2004-10-04 10:34:29 AM  
How about Julia Roberts? What? Oh, you said horse legs! Nevermind.
2004-10-04 10:35:26 AM  
Look up lucid dreaming.
Once you are able to recognize the fact that you are dreaming and don't automatically wake up, you're ready to start taking control of your dreams.

There are lots of tricks to learning how, but once you know, you can do it forever.

When in a state of lucid dreaming, you can do anything that comes to mind. Some people can actually hear the real, outside world around them.
2004-10-04 10:36:45 AM  
What about an insect who dreamt of being a man?

/surprised no one brought up The Fly yet.
2004-10-04 10:37:11 AM  
Not sure I buy off on lucid dreaming. The second I realize it's a dream and try to take control, I wake up.
2004-10-04 10:37:30 AM  
I sleep to dream and I dream to sleep.

/Never afraid of the dark
2004-10-04 10:37:53 AM  
I dream about stuff i think alot about. I constantly dream of my girlfriend, she seems to be in almost every dream i can remember O.o
2004-10-04 10:38:25 AM  
Here's an example: Ever just wanted to tell someone off? Just tell them to go to hell.

Yeah, but then I dream about having shoulda kept my mouth shut!
2004-10-04 10:39:54 AM  
Lucid dreaming totally works.

I do it nightly. It's a trick you learn that you won't forget.

Like riding a bike.

It can't be done if you go to bed drunk or stoned, usually, but it does work.
2004-10-04 10:42:14 AM  
How about the being naked in class dream?

Or the not being able to find the classroom on the day of a test dream?

Or the if-I-don't-get-to-class-I-won't-get-my-high-school-diploma-but-wait-I'​m-older- than-that-and-already-graduated-from-college dream?

All of them real stress-makers and hey, I thought this was supposed to rid me of anxiety kind of stuff!
2004-10-04 10:45:31 AM  

I find most of my dreams are like the ones you just mentioned. I often dream about frustrating situations that I should be able to easily accomplish, but can't (like getting dressed and getting to work on time)or about being back in school and unable to complete a paper or test.

No wonder I'm tired all the time...
2004-10-04 10:45:43 AM  
Lately, I've been thinking that dreams are just something to keep your brain occupied so that you don't wake up and ruin your sleep. Since you are being internally stimulated, the external stimulations, noises and such, aren't as salient and don't wake you up.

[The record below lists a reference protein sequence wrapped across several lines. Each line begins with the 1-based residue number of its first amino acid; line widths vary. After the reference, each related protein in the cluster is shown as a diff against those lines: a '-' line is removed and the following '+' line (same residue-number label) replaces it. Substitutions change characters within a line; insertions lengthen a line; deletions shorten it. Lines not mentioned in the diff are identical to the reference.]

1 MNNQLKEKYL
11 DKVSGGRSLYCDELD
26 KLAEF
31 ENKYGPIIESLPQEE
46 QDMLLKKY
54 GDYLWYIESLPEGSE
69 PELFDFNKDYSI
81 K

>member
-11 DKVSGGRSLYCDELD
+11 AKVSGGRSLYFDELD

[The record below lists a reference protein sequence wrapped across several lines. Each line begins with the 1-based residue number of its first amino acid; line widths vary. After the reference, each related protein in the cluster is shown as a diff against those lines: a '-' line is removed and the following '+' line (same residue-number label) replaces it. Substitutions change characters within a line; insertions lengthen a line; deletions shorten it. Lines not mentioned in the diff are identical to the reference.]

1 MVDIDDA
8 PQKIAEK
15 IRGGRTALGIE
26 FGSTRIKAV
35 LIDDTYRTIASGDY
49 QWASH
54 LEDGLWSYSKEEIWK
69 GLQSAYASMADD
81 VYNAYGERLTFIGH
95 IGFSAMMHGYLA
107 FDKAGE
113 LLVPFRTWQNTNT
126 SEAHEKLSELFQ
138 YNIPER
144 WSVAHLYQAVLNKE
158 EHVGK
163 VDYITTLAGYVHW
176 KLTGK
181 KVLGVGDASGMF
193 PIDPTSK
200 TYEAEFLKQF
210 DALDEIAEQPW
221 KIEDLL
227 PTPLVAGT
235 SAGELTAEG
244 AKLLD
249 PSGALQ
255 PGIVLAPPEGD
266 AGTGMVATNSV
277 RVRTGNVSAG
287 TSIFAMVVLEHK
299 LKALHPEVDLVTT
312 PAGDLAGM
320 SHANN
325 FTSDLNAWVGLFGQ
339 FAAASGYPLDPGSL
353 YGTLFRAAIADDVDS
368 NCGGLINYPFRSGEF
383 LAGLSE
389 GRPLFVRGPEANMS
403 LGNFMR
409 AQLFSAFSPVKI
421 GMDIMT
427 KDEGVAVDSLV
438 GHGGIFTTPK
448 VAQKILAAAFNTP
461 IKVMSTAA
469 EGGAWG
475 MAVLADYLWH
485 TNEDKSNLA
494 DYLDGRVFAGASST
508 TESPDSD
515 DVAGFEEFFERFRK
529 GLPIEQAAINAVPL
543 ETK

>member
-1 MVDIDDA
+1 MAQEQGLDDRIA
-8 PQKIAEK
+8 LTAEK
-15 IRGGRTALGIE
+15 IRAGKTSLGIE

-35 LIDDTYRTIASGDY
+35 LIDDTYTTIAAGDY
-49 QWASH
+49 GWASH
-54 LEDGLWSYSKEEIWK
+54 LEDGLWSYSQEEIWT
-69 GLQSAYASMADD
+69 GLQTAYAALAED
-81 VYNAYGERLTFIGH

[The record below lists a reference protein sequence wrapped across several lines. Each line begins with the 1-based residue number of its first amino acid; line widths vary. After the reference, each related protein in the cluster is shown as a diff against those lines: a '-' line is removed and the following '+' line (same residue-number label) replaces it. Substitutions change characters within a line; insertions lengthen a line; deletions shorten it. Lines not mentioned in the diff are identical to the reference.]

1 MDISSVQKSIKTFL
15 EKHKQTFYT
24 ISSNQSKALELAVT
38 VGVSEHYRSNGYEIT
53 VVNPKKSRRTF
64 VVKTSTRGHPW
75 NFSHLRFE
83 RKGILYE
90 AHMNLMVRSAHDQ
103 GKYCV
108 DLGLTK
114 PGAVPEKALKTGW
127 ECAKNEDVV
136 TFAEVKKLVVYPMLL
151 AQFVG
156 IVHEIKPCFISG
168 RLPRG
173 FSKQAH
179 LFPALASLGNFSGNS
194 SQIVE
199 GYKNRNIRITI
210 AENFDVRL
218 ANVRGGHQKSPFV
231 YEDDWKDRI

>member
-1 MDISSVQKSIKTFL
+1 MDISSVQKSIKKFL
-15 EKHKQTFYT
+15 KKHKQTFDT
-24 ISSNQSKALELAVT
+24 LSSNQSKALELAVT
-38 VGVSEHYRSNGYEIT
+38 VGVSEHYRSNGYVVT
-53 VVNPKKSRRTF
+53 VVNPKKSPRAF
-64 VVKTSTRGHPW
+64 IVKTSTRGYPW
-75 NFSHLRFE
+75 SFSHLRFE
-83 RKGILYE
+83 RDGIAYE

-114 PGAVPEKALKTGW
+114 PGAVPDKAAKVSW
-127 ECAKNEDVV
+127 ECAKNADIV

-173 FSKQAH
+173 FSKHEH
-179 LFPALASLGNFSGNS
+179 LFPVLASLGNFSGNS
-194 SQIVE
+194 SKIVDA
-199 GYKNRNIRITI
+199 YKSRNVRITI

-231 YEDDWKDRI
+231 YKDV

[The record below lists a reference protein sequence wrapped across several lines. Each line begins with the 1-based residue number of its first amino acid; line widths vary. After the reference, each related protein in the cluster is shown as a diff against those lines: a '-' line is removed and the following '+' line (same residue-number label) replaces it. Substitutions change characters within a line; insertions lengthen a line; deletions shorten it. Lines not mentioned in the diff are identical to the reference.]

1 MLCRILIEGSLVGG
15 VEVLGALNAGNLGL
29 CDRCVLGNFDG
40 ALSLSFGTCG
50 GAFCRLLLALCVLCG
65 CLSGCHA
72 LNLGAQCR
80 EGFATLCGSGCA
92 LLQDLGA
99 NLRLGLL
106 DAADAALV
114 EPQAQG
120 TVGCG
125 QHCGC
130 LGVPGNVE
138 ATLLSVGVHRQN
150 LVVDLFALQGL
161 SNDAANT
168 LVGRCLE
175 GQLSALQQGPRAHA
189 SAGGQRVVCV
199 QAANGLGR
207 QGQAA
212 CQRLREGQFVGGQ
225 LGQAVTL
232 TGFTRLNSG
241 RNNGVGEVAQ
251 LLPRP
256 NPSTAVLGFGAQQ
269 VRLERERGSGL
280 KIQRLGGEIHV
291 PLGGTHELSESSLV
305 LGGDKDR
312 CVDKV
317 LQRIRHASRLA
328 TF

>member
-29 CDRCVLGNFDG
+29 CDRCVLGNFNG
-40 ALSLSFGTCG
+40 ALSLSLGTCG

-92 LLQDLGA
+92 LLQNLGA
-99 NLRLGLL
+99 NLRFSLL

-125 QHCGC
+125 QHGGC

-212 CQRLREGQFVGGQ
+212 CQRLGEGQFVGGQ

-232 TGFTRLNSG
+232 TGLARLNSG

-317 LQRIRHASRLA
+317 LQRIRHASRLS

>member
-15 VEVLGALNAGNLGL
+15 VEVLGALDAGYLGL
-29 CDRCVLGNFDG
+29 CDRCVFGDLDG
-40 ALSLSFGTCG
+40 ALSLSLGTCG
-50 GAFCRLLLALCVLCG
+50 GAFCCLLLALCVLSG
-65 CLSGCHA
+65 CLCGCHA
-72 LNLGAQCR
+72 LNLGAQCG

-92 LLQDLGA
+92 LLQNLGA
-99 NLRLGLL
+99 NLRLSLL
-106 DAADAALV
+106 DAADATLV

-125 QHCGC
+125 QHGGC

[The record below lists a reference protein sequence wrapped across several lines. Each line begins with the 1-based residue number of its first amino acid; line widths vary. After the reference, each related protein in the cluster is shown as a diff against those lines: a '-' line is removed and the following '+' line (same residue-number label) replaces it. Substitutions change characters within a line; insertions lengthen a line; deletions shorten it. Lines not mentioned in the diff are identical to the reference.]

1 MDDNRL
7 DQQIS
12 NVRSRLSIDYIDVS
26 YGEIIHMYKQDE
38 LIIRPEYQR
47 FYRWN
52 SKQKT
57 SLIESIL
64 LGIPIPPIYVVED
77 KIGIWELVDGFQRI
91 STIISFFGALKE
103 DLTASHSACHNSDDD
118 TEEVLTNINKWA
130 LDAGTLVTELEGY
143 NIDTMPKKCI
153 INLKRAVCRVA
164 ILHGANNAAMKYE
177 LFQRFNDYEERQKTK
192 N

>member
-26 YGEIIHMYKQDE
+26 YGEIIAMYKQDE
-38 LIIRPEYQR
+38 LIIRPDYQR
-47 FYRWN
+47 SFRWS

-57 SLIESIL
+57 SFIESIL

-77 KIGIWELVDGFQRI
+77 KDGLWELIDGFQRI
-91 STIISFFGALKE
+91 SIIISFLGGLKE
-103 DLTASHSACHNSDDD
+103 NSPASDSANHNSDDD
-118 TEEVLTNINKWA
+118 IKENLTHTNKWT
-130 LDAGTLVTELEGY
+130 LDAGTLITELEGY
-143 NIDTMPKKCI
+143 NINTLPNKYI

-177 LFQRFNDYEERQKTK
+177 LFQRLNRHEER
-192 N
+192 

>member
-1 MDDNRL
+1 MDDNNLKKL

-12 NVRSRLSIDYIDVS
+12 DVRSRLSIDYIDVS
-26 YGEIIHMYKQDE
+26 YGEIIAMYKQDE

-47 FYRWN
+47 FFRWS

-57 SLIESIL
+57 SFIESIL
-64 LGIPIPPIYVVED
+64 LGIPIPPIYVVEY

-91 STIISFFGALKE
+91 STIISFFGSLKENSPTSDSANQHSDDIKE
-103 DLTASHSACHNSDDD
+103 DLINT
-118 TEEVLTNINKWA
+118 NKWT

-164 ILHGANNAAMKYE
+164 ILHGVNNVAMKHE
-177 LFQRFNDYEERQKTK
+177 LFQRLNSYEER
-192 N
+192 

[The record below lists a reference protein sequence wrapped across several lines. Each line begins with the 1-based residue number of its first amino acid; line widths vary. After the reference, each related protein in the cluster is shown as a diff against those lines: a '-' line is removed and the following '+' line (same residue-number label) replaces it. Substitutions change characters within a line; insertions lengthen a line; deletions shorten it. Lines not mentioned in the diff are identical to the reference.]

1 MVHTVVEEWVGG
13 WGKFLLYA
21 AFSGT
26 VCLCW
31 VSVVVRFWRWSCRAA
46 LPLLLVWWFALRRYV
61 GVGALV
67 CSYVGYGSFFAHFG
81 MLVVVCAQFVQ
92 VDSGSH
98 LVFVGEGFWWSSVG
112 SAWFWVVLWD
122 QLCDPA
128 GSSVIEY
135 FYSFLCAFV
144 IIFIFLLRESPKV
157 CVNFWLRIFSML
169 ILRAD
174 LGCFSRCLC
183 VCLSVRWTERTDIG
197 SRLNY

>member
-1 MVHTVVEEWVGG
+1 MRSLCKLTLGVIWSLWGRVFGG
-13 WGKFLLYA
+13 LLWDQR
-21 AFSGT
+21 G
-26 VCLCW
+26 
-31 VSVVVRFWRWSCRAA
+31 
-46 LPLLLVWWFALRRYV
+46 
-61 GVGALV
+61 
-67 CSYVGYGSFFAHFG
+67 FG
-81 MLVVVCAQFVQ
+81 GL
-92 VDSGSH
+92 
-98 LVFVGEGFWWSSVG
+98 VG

That's probably wrong. But if it were true, it would be funny as it pretty much means all the time spent in trying to analyze dream content was a waste.
2004-10-04 10:47:06 AM  
I used to be into dream theory and dream interpretation, probably because I always have such strange dreams. I usually remember them too. They are always very long with a lot of crazy stuff going on. For some reason I tend to dream about the grim reaper a lot. I also will re-enact movies in my dreams, but the strange thing is the movies I re-enact either don't exist or if they do I have never seen them.
2004-10-04 10:49:23 AM  
Lucid dreaming, for those times when masterbation needs a little more boost of "reality".
Lucid dreaming, fully interactive virtual reality for the mind.
2004-10-04 10:49:52 AM  
Why do we dream when our thoughts mean nothing?
And when will we learn to control?
I need sersnity.
2004-10-04 10:50:26 AM  
socodog is right about lucid dreaming. I remember reading about it in Omni magazine as a young lad. I'm usually able to manipulate a lucid dream state but only in an environment with background noise, ie leave the tv on and dose off or fall asleep on a commuter train.

On occassion when I "lose my grip on the dream" as I describe the process to myself, I can even hear and almost feel a membrane open/shut in my ear. It's really weird. It's as though there's a thin veil that separates noise from outside when you're really "asleep" yet in a lucid state it's not quite closed so some of the real world mixes with light dreams.
2004-10-04 10:50:50 AM  
What I really want to know is how do we chronologize our memories?
2004-10-04 10:51:08 AM  
*serenity even
2004-10-04 10:52:26 AM  
Omega Ohm: A friend of mine has a Willy's panel truck that is fifty years old, runs great, and will go places the most modern 4wd can't go. Another friend has a 1960 VW Beetle that has well over one million miles and has been to Costa Rica and back three times. Both are easy to fix with basic tools and get surprisingly good mileage.

Hondas are nice, but they don't make 'em like that any more. Maybe these egghead scientists can figure out why.

Oh, and last night I dreamt that the USA was not run by a bunch of greedy stupid dirtbags. It was a very pleasant dream.